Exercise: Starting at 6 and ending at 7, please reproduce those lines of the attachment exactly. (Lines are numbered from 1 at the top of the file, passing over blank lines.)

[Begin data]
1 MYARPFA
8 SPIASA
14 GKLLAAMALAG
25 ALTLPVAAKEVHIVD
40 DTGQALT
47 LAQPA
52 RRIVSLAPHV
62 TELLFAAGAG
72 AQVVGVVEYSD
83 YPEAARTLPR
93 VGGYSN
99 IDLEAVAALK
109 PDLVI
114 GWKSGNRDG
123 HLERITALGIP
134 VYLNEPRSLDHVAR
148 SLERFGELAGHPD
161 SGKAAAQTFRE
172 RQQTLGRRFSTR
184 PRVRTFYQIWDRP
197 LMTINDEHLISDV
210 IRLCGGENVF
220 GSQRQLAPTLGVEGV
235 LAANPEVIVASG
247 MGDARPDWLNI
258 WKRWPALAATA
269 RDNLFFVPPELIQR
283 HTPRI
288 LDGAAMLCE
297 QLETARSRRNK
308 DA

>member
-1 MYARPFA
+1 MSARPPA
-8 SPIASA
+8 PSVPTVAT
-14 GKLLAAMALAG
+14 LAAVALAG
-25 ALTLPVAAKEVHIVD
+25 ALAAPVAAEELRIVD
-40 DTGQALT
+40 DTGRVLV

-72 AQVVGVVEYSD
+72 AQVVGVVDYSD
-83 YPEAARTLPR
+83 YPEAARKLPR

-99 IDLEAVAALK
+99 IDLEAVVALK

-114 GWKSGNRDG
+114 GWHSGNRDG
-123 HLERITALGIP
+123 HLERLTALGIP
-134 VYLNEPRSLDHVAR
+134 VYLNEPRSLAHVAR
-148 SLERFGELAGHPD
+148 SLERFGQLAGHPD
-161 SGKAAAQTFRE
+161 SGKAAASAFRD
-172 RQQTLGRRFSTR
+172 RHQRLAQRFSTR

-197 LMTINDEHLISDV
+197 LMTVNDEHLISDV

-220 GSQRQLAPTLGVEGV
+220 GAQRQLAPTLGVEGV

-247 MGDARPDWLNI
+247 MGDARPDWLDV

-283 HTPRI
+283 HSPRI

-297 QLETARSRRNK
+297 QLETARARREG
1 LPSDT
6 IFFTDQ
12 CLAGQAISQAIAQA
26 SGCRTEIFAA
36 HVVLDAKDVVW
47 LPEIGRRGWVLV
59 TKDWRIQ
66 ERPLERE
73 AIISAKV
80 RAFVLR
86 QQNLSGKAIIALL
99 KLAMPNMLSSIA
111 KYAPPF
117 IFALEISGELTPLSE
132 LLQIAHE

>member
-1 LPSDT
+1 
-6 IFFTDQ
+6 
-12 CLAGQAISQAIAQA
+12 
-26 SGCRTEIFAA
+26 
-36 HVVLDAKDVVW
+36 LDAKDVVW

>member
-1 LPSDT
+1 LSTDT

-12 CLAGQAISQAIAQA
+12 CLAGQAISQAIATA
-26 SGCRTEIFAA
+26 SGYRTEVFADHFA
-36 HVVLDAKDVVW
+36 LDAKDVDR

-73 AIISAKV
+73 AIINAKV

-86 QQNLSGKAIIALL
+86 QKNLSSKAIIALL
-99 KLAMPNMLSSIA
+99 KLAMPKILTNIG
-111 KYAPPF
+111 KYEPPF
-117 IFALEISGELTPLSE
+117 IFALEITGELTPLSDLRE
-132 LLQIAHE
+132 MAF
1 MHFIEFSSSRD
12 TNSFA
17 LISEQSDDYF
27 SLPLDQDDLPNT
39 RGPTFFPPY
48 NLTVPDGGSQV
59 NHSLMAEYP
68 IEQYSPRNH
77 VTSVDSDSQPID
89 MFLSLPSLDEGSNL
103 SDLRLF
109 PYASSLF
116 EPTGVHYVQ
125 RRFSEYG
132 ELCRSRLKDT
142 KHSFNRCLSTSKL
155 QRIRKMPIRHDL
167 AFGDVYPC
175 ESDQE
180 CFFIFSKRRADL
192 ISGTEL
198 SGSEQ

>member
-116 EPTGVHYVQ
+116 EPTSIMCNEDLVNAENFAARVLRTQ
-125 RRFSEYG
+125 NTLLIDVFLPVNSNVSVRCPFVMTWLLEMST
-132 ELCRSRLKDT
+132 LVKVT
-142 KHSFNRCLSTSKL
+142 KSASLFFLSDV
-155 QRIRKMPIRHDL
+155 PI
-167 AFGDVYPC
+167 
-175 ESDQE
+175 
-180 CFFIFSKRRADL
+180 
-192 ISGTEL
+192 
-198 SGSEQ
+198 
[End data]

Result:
47 LAQPA
52 RRIVSLAPHV